By: Patted Shamanth, GSDN
Afghanistan-centric geopolitical focus began soon after the 9/11 attacks in 2001 on USA which shook the entire world as for the first time a superpower had been attacked in such a mammoth manner.
The United States and the Taliban signed an agreement on the withdrawal of the forces from Afghanistan on February 29, 2020 for the Taliban to take over power in Afghanistan and form a government. During the course of the power shift in the hands of the Taliban, many nations including India engaged with the actors of the Taliban through the backchannel for the safety assurance of their citizens who decided to flee from Afghanistan. This was the first stepping footprint of Taliban government’s legitimacy in the international order. Though no nation recognises the Taliban government but invariably many are having relations with Afghanistan in some form or the other due to the change in geopolitics.
Taliban has found itself in a vulnerable and unstable position since rising to power with regard to significant economic developments. The Taliban-led government has managed to strike an oil deal with China that was signed on January 06, 2023 between the acting Minister of Mines and Petroleum Sheikh Shahabuddin and an official of Xinjiang Central Asia Petroleum and Gas Co (CAPEIC), marking the first major public commodities extraction deal by the Taliban administration since coming to power in 2021.
The deal also paved the path for another Chinese state-owned company to engage with the Taliban-led administration over the operation of a copper mine (Mes Aynak) copper deposit near Kabul, following a $3 billion, 30-year agreement signed under the previous government in 2008. Similarly, the first-of-a-kind deal dates back to 2011 when the Hamid Karzai-led government signed a similar deal with CNPC (China National Petroleum Corporation), that allowed CNPC to develop oil blocks in the Amu Darya basin, the basin could support up to 87 million barrels of crude oil at the time, and it was anticipated that Afghanistan could produce 25,000 barrels a day by the end of 2013.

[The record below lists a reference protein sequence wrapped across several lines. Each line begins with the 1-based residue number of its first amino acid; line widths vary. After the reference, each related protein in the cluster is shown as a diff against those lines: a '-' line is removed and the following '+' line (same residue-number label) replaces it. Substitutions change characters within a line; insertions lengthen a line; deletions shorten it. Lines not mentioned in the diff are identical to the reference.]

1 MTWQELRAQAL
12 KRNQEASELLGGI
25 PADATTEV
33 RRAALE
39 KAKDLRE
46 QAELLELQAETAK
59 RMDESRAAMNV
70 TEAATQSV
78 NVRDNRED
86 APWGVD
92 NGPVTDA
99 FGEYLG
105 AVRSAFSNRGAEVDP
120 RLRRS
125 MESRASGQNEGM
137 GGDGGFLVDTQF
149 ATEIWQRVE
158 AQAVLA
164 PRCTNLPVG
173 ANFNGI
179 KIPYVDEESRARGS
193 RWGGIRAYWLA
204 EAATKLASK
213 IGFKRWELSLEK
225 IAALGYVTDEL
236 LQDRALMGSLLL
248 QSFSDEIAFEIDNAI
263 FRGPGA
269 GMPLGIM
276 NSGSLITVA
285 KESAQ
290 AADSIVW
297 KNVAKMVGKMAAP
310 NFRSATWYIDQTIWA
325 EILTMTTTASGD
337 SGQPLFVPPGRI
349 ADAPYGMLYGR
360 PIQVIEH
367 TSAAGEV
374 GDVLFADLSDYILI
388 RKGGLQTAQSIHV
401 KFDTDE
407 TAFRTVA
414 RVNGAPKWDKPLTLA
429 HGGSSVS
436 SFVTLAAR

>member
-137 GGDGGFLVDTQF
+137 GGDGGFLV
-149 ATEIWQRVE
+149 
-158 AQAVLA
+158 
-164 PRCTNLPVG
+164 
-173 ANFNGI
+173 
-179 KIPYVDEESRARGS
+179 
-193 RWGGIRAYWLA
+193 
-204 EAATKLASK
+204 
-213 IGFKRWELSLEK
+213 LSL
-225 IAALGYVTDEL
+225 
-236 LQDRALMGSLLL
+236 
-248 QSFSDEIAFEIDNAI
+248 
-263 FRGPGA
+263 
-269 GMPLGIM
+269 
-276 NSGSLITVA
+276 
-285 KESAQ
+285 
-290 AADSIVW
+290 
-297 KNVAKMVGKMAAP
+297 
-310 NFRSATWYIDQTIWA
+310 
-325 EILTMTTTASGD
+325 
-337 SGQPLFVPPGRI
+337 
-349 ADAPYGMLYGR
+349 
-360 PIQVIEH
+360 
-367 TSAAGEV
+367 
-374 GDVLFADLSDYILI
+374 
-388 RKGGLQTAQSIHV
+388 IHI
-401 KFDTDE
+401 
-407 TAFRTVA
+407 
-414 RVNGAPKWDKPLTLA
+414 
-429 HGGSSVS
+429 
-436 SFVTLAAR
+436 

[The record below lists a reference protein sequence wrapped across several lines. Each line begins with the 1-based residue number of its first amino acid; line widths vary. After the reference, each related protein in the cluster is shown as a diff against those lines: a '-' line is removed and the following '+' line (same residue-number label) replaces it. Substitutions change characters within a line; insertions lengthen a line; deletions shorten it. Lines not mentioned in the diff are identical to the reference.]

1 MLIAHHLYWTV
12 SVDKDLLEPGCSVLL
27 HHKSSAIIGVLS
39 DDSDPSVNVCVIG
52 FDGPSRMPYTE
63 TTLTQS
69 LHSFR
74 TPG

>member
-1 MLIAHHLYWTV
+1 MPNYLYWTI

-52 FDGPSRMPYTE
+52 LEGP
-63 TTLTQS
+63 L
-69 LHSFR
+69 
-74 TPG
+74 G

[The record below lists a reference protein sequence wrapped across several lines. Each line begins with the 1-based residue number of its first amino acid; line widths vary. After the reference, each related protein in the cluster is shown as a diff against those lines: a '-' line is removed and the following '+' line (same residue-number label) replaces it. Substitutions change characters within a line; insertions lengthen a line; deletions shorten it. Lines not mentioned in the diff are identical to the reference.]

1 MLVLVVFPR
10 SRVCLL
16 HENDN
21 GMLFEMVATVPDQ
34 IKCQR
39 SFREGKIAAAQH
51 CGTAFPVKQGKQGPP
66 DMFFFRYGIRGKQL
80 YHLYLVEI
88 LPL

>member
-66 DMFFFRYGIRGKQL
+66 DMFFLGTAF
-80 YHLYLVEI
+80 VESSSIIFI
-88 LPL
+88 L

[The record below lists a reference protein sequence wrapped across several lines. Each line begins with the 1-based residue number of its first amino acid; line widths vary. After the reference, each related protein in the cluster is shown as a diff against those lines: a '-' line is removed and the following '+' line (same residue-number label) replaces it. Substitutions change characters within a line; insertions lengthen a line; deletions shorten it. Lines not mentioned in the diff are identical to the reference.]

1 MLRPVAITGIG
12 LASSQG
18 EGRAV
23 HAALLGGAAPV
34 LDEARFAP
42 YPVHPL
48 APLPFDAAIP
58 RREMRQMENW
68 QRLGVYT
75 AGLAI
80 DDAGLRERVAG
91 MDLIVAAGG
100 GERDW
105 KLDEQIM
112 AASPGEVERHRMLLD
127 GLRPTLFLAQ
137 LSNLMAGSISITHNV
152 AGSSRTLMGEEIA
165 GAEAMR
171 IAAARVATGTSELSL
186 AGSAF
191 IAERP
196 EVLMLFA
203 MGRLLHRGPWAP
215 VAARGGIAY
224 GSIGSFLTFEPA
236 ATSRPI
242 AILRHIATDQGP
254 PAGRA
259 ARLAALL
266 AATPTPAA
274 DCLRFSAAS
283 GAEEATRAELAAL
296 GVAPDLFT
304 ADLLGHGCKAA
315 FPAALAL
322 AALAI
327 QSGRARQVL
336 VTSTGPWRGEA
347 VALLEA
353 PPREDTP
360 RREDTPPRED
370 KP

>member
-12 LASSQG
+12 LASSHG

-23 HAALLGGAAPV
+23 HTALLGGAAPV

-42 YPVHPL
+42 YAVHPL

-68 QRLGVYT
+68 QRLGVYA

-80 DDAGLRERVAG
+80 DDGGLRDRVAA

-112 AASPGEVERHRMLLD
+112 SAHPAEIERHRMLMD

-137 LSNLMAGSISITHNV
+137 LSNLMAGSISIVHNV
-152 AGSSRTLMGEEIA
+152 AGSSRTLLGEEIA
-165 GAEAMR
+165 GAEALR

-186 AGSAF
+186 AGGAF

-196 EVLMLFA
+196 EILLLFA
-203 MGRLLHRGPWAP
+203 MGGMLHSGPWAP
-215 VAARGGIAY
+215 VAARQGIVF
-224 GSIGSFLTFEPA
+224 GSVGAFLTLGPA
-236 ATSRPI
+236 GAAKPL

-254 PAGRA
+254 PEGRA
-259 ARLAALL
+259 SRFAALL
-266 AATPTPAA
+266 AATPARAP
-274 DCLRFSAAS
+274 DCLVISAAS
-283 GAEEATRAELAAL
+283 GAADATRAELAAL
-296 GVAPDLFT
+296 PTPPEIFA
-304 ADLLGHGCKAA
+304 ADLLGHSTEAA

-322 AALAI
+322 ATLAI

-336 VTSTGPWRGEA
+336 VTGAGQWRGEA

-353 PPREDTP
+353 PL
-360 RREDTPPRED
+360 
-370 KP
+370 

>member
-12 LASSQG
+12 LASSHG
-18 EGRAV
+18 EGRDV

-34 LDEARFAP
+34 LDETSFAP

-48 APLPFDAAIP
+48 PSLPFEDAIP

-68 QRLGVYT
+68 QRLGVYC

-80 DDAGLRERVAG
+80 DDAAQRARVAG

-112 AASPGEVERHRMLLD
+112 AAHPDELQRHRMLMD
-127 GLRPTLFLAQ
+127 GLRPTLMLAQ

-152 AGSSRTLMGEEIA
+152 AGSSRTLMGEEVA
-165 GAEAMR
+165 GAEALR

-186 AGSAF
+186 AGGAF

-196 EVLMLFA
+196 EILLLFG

In the foreground, the 2023 deal allows the Chinese company to access the oil from an area covering 4,500 square kilometres collectively in northern Sar-e-Pul, Jawzjan, and Faryab provinces and the provisions of the deal talks about Taliban administration to be a 20% partner. This share will increase to 75% and around 3,000 Afghans will get employment. The oil will be processed in Afghanistan and the deal will be terminated automatically if CAPEIC fails to meet its material obligations within a year. However, on the contrary, the company to invest US$150 million a year which would increase to US$ 540 million in three years for the 25-year contract.
The successful and smooth implementation of this deal could be a game changer for the Taliban-led government and could possibly attract many other states who vest their interest in the estimated untapped resources of more than US$ 1 trillion in Afghanistan, which could further open up a channel for diplomacy and to build their legitimacy.
And in case this deal fails then China will join the list of nations like USA, Russia and Pakistan who have experienced defeat in Afghanistan in any of their ventures or adventures.